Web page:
• What if people don't like us?
  • What if my house is a wreck?
  • What if I don't have the gift of entertainment?
  • What if I don't know how to cook?
  • What if my house is too small or I have kids?
  • and so on..
Truth is, we can use it as an opportunity to invite other believers to help. We can plan ahead. We can make things simple. We can begin with the ones close to us. We can initiate conversations that lead to invitations. We can go outside regularly. We can also use technology means. We can build weekly rhythms, and so on. Even popular TV shows can be used as a magnet for inviting people to our homes to watch. Rhythms can be adopted in weekly, monthly, quarterly, or half-yearly activities. Finally, we get some insight on how to get to the gospel.

So What?
Reading this book makes me believe that hospitality is one of the most uttered but least practiced aspect of Christianity. We sometimes need a kick on our backside in order to be spurred to do such good works. In a world of isolation and individualism, we need to buck the trend by choosing to engage in a culture of disengagement. We can choose to embody the presence of Christ even as people are increasingly being disembodied by a technological world which appears close but feels far. We can inculcate a spirit of community even as we wrestle with constant propaganda about personal rights and individual freedoms. All it takes is love for our neighbour and this love will set us free from excuses, free from petty needs, and free from retreating back into our private homes. How then can we build communities and open friendships amid a "Private and Confidential" world? Be hospitable and keep being hospitable regardless of the discouraging results.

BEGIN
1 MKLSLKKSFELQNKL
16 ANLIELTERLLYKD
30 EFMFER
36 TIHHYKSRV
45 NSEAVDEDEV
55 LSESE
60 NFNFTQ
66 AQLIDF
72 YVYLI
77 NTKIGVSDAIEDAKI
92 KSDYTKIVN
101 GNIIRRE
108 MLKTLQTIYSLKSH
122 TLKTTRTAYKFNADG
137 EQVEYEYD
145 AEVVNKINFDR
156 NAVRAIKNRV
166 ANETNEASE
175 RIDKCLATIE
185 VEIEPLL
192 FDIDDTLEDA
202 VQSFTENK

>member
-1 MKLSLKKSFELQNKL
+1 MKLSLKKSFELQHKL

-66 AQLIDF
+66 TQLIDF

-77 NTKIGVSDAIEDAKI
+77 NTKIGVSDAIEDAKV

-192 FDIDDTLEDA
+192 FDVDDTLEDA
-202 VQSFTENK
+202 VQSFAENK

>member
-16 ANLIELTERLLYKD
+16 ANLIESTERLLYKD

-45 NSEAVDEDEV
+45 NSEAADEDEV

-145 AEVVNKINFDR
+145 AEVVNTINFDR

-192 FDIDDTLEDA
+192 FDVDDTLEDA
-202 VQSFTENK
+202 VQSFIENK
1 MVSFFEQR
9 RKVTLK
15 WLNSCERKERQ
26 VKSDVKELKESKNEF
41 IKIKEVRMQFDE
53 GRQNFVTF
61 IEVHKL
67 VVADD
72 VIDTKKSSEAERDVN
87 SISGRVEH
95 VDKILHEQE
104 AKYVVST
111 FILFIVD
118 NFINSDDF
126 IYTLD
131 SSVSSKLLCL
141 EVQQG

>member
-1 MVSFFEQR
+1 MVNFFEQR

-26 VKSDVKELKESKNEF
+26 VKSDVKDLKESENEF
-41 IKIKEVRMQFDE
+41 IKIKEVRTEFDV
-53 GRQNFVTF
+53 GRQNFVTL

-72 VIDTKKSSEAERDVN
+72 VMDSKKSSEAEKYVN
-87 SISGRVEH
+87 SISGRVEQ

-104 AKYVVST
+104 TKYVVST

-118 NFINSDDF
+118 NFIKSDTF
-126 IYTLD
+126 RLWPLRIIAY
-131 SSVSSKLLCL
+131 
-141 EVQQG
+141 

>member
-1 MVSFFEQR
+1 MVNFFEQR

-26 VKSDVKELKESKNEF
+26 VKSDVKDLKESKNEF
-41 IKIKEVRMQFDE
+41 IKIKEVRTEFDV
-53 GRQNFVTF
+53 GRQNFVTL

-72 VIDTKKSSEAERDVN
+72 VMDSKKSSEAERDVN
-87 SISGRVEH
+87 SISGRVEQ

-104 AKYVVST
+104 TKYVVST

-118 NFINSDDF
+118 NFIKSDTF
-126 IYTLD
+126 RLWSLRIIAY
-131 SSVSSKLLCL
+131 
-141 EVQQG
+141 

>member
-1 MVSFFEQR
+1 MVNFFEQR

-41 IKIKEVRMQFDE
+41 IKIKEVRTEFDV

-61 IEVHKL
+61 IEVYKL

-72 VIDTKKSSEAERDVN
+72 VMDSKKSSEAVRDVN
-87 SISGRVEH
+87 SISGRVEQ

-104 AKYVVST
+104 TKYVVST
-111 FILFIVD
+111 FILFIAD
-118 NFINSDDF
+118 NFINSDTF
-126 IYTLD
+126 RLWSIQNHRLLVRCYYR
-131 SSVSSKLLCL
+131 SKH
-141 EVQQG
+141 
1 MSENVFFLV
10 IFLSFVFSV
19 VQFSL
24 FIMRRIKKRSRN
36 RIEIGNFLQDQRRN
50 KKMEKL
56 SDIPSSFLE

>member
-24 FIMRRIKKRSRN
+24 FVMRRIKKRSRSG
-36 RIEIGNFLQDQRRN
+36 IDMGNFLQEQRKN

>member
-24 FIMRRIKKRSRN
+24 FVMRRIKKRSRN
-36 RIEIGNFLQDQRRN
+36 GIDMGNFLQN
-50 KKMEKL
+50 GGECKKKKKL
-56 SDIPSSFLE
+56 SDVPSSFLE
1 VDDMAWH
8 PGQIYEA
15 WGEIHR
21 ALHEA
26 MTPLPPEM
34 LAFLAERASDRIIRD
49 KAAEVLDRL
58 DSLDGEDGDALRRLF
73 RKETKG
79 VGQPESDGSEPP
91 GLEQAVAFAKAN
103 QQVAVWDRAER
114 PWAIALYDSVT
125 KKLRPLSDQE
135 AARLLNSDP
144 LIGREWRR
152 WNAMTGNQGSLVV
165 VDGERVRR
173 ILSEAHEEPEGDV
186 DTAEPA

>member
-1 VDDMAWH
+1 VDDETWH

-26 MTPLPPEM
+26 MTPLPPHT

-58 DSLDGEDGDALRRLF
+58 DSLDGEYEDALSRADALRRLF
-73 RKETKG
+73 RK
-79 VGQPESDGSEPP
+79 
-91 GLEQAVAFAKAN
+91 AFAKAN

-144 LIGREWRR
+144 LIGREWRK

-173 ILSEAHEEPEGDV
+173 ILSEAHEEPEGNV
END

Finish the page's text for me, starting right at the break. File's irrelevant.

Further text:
Hospitality according to Willis and Clements is the simplest way to change the world. That said, the concept is simple but the practice of it needs to overcome several hurdles. Hurdles that they have clearly pointed out in chapter two. Other hurdles include a lack of theological understanding and missing the opportunities to connect because we have become too inward-looking. My advice is: Start small. Do it as regularly as possible. Work together with another like-minded couple or family to start the ball rolling. By practicing hospitality first with familiar faces and people, we learn the ropes of what it means to serve. As we do this more and more, perhaps, we can let God show us even greater things. The key is to start where we are with who we already know with what we already have. We leave the problems of lack to God who has promised to be faithful to us. If you are looking to be more effective as a witness, hospitality is not only effective, it is biblical.

Dustin Willis currently serves as Executive Director of Marketing with the North American Mission Board and speaks across North America. Dustin earned his bachelor's degree in marketing from Clemson University and his master's degree from Liberty Theological Seminary. Brandon Clements is pastor at Midtown Fellowship in Columbia, South Carolina. He blogs at dearbiblebelt.com and is married with three children.

The book's website can be found here.

Rating: 4.75 stars of 5.


This book has been provided courtesy of Moody Publishers and NetGalley without requiring a positive review. All opinions offered above are mine unless otherwise stated or implied.

No comments:

Post a Comment